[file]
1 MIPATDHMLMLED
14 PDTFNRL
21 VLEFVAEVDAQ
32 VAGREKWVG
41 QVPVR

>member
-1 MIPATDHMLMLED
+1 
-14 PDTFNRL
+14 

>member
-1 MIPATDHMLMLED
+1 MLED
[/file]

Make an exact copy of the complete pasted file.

1 MIPATDHMLMLED
14 PDTFNRL
21 VLEFVAEVDAQ
32 VAGREKWVG
41 QVPVR

>member
-1 MIPATDHMLMLED
+1 
-14 PDTFNRL
+14 

>member
-1 MIPATDHMLMLED
+1 MLED